Ribba

Published on December 16th, 2011 | by Jules IKEAHacker

6

Reinforced Ribba





Materials: Ribba

Description: I use a lot of Ribba fames at home, because their ‘oak’ variant matches very well with my oak doorframes. I also appreciate that they come with a pre-cut professional-grade matte that would cost more than the frame to have it done at a shop.

My major disappointment with the series is that their largest frames (the 70×100) use polystyrene instead of glass for the front. On such a large surface the polystyrene looks noticeably wobbly. So I replaced the front with a glass one, only to find out why they use plastic: the suspension system used on the Ribba – with the metal tabs clipped on the hardboard back – is unable to support the weight of a glass front. The hardboard deforms and eventually tears at the points where the clips are attached.

It’s a pity that Ikea chose to use a different front rather than a different hanging system on the large frames, but that won’t stand in the way of intrepid hackers!

I cut some wooden slats to size and glued and stapled them to the frame’s back panel as a reinforcing lattice. For good measure, some L-hooks were screwed on to further secure the back to the actual frame. The Ribba-supplied hanging wire was fixed to the wooden slats.

I’ve done this hack on two frames, one hanging horizontal and one vertical, and they’ve held up well. Personally I feel that my artwork really looks better behind a glass front.

~ Eli, Belgium

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The Author

Jules IKEAHacker

"I am Jules, the engine behind IKEAHackers and the one who keeps this site up and running. My mission is to capture all the wonderful, inspiring, clever hacks and ideas for our much loved IKEA items".

6 Responses to Reinforced Ribba

  1. OMG~~~~ I am going to frame the SAME print when I buy my RIBBA! I Also have the 2 smaller ones to make the triptych. So glad to know this print works well with the frame. And thanks for the HACK!

  2. Anonymous says:

    I like how it turned out that the matte hides the big letters they used as filler for the sides of that print. I had to cut out a bit of the matte at the top and bottom for the print to fit. This is intimidating at first because the machine-made cuts are so perfect and precise, but the truth is once the picture is framed nobody is going to focus on the matte cuts, looking for imperfections… ;)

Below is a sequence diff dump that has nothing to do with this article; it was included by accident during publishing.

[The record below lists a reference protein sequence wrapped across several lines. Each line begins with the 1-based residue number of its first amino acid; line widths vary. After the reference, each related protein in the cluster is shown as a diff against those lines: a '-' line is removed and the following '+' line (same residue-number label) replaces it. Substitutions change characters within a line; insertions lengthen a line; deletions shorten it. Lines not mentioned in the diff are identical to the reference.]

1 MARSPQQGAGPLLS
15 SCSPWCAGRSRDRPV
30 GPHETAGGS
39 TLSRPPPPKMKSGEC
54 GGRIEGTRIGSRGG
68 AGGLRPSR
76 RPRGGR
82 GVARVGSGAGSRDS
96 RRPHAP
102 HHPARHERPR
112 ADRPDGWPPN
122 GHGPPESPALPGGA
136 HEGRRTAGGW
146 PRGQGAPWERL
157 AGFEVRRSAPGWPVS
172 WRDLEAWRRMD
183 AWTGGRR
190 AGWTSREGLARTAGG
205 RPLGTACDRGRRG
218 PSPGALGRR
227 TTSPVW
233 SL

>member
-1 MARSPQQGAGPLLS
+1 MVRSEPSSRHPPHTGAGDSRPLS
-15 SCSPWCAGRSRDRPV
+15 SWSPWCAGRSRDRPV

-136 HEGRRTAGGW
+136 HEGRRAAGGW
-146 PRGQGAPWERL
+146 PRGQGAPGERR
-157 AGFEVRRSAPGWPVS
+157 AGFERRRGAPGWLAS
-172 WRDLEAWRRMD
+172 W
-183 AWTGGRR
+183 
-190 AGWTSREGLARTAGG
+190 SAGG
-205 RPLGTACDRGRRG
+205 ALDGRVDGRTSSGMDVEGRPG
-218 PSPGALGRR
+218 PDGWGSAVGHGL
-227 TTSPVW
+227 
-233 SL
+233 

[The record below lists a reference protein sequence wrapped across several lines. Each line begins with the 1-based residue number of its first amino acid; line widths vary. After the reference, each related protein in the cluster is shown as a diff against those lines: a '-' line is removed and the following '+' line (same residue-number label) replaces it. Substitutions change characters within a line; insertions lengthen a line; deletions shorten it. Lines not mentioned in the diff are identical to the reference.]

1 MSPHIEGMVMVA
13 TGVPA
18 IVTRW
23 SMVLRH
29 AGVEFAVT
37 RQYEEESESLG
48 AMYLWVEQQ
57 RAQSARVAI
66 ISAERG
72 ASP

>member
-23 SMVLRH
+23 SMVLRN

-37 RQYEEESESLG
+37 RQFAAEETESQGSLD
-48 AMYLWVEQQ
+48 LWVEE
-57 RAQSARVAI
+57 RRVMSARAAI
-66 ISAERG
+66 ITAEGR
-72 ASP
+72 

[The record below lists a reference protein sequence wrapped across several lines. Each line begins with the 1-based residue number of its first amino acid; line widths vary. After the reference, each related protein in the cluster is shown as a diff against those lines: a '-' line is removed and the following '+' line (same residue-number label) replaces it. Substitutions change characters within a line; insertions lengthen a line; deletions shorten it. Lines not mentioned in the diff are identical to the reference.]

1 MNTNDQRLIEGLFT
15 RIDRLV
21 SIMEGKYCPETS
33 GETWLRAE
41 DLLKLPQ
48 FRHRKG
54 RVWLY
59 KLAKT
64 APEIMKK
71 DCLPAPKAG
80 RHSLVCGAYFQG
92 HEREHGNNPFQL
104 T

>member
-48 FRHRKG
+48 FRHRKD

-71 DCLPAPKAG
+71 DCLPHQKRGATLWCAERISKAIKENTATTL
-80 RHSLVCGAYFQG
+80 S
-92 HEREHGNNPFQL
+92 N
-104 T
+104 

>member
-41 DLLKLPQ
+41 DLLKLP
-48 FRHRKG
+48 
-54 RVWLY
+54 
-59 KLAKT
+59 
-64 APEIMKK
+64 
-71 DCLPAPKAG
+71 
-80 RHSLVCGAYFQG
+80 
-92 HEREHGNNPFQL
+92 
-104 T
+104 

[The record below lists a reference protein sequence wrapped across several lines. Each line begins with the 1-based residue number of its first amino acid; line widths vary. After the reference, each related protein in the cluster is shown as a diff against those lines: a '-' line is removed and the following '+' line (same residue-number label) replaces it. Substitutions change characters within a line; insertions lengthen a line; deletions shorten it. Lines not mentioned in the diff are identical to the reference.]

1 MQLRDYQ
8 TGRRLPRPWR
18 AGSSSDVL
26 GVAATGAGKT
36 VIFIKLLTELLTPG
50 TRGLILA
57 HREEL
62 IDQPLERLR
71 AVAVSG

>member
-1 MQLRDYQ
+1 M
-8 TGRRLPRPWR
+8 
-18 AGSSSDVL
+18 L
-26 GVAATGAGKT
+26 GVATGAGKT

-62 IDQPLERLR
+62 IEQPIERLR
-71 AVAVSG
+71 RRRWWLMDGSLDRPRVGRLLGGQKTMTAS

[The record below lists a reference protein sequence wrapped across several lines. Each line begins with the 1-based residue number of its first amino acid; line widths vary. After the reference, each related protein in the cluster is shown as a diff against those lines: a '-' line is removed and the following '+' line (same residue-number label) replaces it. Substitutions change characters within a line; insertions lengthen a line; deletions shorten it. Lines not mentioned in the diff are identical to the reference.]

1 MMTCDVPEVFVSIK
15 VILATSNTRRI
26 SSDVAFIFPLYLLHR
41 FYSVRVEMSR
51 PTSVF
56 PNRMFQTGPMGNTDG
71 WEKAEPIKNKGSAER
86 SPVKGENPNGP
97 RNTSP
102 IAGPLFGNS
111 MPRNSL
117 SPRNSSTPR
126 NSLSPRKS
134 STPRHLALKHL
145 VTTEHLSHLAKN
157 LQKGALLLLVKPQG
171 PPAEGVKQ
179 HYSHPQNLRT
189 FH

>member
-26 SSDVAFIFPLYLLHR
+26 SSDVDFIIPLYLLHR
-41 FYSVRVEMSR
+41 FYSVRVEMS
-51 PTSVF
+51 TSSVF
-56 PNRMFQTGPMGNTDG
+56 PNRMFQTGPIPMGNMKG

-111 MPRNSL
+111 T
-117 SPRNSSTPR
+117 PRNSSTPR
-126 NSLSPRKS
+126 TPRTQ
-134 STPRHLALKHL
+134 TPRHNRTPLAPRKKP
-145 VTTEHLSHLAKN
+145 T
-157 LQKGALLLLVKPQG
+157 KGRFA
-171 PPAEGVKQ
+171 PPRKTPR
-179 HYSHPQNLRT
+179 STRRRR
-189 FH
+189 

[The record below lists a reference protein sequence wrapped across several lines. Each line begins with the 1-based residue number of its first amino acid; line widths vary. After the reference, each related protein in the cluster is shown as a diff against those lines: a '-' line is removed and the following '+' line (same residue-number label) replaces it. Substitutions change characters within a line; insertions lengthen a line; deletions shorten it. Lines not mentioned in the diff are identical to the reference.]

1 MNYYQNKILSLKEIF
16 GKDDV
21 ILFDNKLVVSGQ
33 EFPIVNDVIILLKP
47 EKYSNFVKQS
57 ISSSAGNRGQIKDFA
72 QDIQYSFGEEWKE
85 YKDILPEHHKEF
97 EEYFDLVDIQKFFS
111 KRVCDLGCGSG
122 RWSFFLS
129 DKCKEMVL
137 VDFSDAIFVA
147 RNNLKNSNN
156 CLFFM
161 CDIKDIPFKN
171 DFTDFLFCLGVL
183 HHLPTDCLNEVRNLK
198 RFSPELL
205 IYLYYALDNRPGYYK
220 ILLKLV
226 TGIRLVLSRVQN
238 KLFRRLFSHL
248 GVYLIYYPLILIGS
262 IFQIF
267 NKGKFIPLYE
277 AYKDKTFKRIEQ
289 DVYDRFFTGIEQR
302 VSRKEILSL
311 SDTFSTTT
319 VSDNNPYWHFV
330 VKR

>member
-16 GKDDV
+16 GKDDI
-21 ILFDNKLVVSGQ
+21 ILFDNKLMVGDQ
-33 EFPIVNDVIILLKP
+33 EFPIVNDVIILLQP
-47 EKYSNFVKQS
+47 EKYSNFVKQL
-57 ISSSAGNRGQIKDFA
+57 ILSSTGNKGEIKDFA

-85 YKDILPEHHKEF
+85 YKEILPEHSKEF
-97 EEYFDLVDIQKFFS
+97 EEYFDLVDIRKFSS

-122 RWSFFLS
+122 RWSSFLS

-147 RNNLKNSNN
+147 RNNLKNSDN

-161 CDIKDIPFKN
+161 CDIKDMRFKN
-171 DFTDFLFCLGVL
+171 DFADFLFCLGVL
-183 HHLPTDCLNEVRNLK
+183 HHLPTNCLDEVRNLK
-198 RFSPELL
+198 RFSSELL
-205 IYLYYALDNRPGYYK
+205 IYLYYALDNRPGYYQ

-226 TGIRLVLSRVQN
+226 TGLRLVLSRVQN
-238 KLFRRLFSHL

(I didn’t post a photo of the horizontally hung frame because the art contains nudity)

  3. collector says:

    I also found the perspex at the front of the larger frames a problem. Glass is so much better! Thanks for the hack.

  4. Anonymous says:

    I’m sorry if this doesn’t turn out to be constructive, but I’ve been looking to shout out my disappointment about that frame in public for years :D
    The Ribba frame I owned was even unable to support the weight of that wobbly polystyrene front! It was bending for about a centimeter in the top middle and the frame deformed to something ovally. Shame on Ikea for building such an unstable frame and for selling it to a price many manufacturers sell really sturdy aluminium frames with real glass front and a much better hanging system! And even more shame on them for letting me argue and fight about half an hour with their support, as I tried to get my money back, even though they saw it with their own eyes, as I took that frame back to Ikea.

    The point is: You are spending money for wood, metal braces and even a real glass front to give that frame the functionality and quality Ikea was supposed to deliver in the first place! It’s like buying an expensive chair manufactured specially for obese people and having to build a wooden seating surface for it by yourself, because the manufacturer’s own one is made of rice paper! :D
    In my opinion, you didn’t gave an Object an creative new use, you repaired it! :D

    None the less, you did it well ;)

  5. Anonymous says:

    Thanks for the tip!

    I too felt frustrated with the lack of a glass front, especially since I’ve found this fantastic website which supplies beautiful photographic art custom sized to fit IKEA frames. I plan on following your lead changing all my frames now.

    Here’s a return favour of a tip:

    the site’s called http://www.artforikeaframes.com

  6. Anonymous says:

    Of course they don’t use glass on the big ones because of the weight of the product.. It would be irresponsibleto do so.. If you are using glass please don’t hang off a wire..

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